“A Complete History of the Tower of Esher – A William Wayneflete Landmark” is the first book to be solely devoted to Wayneflete Tower and its impressive catalogue of residents. It encompasses more than five hundred years of English history, and touches upon the social and political trends that had a direct bearing on its architectural development. The story is embellished with memorable anecdotes, and is woven with biographical portraits of a succession of historic English figureheads, wealthy, fashionable and charismatic owners and visitors. The final chapter is dedicated to the archaeological findings of the Time Team’s September 2005 dig, which set out to determine the footprint of Wayneflete’s Palace; and also features Surrey Archaelogical Society’s 2007 excavation. The book incorporates a superb collection of illustrations, some of which have not been printed before; these alone merit publication, but combined with the text, beautifully set the scene in celebration of this national landmark.
The history of Wayneflete Tower is fascinating. It takes its title from its 15th century builder, William Wayneflete, who gained his name from his birthplace, Wainfleet, Lincolnshire. The Tower was the former gatehouse to his grand Esher Palace, sited on the banks of the River Mole in Surrey, and is all that remains today. Wayneflete’s Esher Palace was the precursor to Tudor architecture and later inspired Cardinal Wolsey’s Hampton Court. The gatehouse was repeatedly added to and stripped of its architectural limbs, having twice been the central structure of two successive properties in the 17th and 18th centuries. These vicissitudes represented distinctive periods in English history, with perhaps William Kent’s commission for Henry Pelham being the most outstanding. Significantly, William Kent invented the Gothic Revival at Esher. Quite remarkably the Tower has survived it all.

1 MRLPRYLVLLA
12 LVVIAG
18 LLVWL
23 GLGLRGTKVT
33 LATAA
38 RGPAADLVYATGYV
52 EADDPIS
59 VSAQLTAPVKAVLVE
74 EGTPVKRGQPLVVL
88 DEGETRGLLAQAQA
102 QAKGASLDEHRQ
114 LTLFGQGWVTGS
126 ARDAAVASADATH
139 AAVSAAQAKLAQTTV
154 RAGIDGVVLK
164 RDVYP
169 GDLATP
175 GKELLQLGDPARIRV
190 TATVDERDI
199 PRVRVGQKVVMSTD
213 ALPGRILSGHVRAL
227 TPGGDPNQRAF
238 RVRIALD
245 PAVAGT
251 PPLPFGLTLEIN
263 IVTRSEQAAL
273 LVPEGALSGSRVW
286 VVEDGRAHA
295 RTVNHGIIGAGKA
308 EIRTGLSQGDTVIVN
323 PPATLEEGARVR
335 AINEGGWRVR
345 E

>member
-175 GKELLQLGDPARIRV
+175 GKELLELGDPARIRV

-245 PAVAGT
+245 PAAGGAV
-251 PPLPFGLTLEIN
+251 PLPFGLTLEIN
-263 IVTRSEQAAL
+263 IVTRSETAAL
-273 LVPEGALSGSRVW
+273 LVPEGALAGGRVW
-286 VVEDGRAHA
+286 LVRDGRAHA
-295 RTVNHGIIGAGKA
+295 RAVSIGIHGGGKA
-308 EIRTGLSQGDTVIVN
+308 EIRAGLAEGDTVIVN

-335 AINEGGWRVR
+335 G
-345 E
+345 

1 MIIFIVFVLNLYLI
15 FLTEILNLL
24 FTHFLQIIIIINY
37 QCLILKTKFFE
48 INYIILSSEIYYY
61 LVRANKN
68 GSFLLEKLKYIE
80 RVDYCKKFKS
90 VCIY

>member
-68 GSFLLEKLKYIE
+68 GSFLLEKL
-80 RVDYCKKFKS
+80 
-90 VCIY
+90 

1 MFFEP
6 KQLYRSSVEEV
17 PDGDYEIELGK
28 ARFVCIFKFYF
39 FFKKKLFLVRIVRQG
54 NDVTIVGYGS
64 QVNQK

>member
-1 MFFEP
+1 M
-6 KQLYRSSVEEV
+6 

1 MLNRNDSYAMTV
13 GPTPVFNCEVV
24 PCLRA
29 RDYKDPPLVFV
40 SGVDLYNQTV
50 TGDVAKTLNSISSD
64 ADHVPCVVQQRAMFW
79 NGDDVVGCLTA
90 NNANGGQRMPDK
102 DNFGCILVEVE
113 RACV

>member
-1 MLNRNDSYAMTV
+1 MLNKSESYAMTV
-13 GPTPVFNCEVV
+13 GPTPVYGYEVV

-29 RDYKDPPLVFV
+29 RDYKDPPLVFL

Owners of the Esher estate include two Kings (Henry VIII and Edward VI), a Queen (Elizabeth I), a Protector of England (Duke of Northumberland), a Prime Minister (Henry Pelham), a Cardinal (Thomas Wolsey), a Lord (Lord D’Abernon), a Lady (Lady Helen D’Abernon), two Equerries (Richard Drake and John Latton), a Governor Lieutenant of Jamaica (Sir Thomas Lynch), a stockbroker (John Spicer), a Master of the Rolls (Sir Raymond Francis Evershed) and an American stage and screen actress (Frances Day).
Residents include an Earl (Earl of Leicester, Robert Dudley), a Lady (Lady Sheffied of Butterwick), three Spanish Admirals captured during the defeat of the Spanish Armada, (Don Pedro de Valdez, Alonso de Zayas of Laja and Vasco de Mendoza de Silva of Jerez de los Caballeros) and other visitors include the great circumnavigator Sir Francis Drake, English antiquarians and writers (John Aubrey and Horace Walpole), a novelist (Jane Austen) and a Russian ballerina (Anna Pavlova). Reference has even been made to the estate of ‘Asher’ by the literary great, William Shakespeare.
Penny asserts: ” In 1992, I became the proud owner and guardian of the Tower and I hope that by bringing its characters to life, set against a backdrop of more than five hundred years of English history, neither the Tower nor its residents will slip from memory and into oblivion.”
Esher District Local History Society – www.edlhs.co.uk
Surrey History Centre, Woking – www.exploringsurreyspast.org.uk This is a major website with a fully searchable database.
St. George’s Church, Esher – www.stgeorgesesher.org A short history and information about Esher’s oldest public building.
British Association for Local History – www.balh.co.uk Aims to encourage and assist the study of local history.
National Archives at Kew – www.nationalarchives.gov.uk Search and download the National Archives collection of digitised records.
The Elmbridge Hundred – www.elmbridgehundred.org.uk Records the famous folk who lived, loved and worked in Elmbridge.
English Heritage’s PastScape website entry
Wayneflete Tower of Esher – Wessex Archaeology report on the Time Team investigation Detailed report on “The First Tudor Palace” excavation, September 2005.